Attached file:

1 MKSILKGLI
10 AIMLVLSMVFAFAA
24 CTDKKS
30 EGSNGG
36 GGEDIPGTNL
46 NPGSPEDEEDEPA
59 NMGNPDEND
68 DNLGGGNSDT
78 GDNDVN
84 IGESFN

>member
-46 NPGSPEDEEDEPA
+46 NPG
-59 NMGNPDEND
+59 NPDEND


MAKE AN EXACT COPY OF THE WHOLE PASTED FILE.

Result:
1 MKSILKGLI
10 AIMLVLSMVFAFAA
24 CTDKKS
30 EGSNGG
36 GGEDIPGTNL
46 NPGSPEDEEDEPA
59 NMGNPDEND
68 DNLGGGNSDT
78 GDNDVN
84 IGESFN

>member
-46 NPGSPEDEEDEPA
+46 NPG
-59 NMGNPDEND
+59 NPDEND